Good Fans Listen; Great Fans Foster Creativity

CDs and stuff

Miranda Mulholland is speaking tomorrow (11/22) on “Redefining Success in the Digital Marketplace” at the Economic Club of Canada in Ottawa.  If you can, please listen to her speech (it will be livestreamed by Music Canada), but before then, please read below for why we think this is so important.

This past weekend, M and I took advantage of a rare free afternoon to go to the symphony.  One of the works on the program was a relatively new piece (2015) by American composer Christopher Theofanidis.  As I listened to the work (a really lovely one, by the way), it occurred to me that it does indeed take a village to create an environment where new music can be created – funding for the composer to write it and for the orchestra to perform it, and fans to pay to hear it live.

Now imagine what would happen if this (or any) composer wrote only what was funded by streams of his music on Spotify, with no other support and only a handful of people willing to pay to hear it performed.  Would he be able to compose at a high level?  Yet, this is what we are constantly asking musicians to do – to create at a high level, to tour and perform live, very likely at or below a subsistence wage.

I recently read a 2015 article from the Guardian, discussing how many CD sales and album streams would be required just for an artist to earn the US minimum wage ($1260 per month at the time of writing).  The writer included an infographic from Information Is Beautiful that I think is worth your read here:

Music Income Statistics

In particular, there are a couple of numbers I would call to your attention:

  • For Spotify, 1,117,021 plays are required just to make minimum wageOnly 2% of signed artists achieve this.
  • On YouTube, 4,200,000 plays are required.  Only 0.5% of signed artists achieve this.  (And these numbers assume that the music has been posted legally on YouTube – which is frequently not the case.)

Many music fans have transitioned to streaming their music because of the ease of use and the wide availability and variety.  If you read this site, you know that we often link to albums on Spotify.  I’ll be honest with you – I struggle with this, because I know that the artist will not earn a living from album streams, but I also know that people today are unlikely to buy music without hearing it first.  (I think the days of trusting a reviewer just on their feedback alone are sadly gone for good.)

For a long time, music fans – casual and otherwise – have had the perception that the musicians to whom we listen are making a comfortable, if not opulent, living.  However, artists such as Miranda Mulholland – who has already given one corker of a speech at the Economic Club of Canada in May, and will give another tomorrow – and Suzie Ungerleider (Oh Susanna, who touched on some of these issues in her interview with us) are beginning to articulate publicly what they’ve known for several years now: the digital age has been tremendously harmful to musicians, writers, and other creators.  The wide and often free availability of their work, coupled with the low income they earn from how most of us now consume music, has vastly diminished their earning power.  In other words, the digital economy has created a Value Gap (to use the term from Music Canada’s recent report) between the creativity of artists and the perceived willingness of the audience to purchase and support it.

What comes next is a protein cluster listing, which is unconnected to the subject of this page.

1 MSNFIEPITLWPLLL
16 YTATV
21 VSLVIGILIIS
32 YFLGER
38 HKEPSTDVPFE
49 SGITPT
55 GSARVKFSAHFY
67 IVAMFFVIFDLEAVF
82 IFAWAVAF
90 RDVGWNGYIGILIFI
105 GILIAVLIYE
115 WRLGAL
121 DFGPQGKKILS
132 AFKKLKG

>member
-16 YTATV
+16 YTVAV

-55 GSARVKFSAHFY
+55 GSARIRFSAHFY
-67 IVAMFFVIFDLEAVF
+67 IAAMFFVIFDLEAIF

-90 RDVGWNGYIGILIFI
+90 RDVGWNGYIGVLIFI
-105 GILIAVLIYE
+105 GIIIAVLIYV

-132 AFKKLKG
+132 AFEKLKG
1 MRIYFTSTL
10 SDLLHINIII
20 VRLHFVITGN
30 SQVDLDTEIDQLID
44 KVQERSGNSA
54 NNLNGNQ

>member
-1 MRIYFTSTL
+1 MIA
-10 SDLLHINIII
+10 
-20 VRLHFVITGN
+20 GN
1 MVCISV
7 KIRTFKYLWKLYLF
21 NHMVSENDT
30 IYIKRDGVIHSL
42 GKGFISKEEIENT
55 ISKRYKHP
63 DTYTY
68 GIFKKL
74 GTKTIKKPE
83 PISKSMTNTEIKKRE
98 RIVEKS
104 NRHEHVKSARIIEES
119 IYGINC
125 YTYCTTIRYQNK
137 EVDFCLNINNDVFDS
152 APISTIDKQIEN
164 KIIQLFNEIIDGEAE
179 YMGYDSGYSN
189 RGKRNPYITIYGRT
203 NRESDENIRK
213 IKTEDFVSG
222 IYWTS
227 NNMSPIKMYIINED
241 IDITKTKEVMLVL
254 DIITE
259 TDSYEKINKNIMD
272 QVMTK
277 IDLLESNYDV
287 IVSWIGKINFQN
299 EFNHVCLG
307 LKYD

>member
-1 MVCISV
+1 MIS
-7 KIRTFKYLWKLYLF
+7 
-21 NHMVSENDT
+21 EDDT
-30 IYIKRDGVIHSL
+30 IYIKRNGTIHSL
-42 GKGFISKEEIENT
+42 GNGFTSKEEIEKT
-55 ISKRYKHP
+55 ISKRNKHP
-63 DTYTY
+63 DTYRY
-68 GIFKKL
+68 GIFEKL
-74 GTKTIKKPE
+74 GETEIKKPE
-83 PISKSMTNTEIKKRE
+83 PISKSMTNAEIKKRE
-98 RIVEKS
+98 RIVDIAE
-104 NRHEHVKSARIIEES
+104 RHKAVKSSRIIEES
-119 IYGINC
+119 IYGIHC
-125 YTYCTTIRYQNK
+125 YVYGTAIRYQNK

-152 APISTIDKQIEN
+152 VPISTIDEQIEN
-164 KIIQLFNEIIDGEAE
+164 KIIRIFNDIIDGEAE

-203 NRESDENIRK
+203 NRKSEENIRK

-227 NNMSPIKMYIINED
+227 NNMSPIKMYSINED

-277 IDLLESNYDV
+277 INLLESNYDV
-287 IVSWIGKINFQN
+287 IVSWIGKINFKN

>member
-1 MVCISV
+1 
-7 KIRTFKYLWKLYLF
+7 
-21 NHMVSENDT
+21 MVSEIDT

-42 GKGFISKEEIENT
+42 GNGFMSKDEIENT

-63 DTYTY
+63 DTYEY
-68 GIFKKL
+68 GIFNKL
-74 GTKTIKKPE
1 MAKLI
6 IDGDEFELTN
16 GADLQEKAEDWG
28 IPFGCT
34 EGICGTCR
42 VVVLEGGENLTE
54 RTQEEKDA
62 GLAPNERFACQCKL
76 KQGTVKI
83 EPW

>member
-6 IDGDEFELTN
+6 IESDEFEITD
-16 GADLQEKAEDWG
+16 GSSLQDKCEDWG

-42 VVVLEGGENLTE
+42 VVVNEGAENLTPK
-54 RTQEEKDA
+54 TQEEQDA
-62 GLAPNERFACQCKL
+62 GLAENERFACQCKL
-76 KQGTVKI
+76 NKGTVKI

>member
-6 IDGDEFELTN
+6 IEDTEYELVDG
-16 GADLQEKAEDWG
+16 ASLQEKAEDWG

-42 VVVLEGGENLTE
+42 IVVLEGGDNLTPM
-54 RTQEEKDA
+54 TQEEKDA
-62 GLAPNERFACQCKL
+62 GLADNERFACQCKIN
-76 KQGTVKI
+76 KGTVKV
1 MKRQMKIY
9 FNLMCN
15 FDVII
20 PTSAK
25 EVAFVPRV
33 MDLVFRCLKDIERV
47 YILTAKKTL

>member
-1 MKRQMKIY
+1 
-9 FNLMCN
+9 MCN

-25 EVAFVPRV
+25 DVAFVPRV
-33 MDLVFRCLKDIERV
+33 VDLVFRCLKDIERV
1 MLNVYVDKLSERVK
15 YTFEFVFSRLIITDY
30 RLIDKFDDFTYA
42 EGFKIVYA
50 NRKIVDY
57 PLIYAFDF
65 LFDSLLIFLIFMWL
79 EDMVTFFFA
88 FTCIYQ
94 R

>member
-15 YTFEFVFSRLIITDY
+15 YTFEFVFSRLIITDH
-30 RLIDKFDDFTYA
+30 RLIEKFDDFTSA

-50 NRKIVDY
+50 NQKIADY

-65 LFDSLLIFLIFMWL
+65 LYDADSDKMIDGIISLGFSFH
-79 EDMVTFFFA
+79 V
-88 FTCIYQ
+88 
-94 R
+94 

Okay, but what can I do about this?

If you’re reading this post, it’s likely that you love music as we do, and have come to love the work of a variety of artists over time who have written and performed songs that are inextricably connected with memories throughout your lifetime.  You hopefully are earning a sustainable wage yourself, and you recognize that musicians, writers, playwrights, composers, and other creators have a similar right to earn a sustainable wage with the fruits of their creativity and labor.  So here is where you, as a fan, can start.  (Note: There are some great infographics on Miranda Mulholland’s advocacy page that have provided a starting point for these ideas.)

Don’t just stream it – save it and buy it.

So you’ve heard that terrific new album by Artist X on Spotify and you love it.  First of all, save the album on your streaming platform of choice (even better if you can do that on release day, as those numbers can really help the artist’s work get more exposure) – that’s free to you and costs nothing but a few seconds of your time.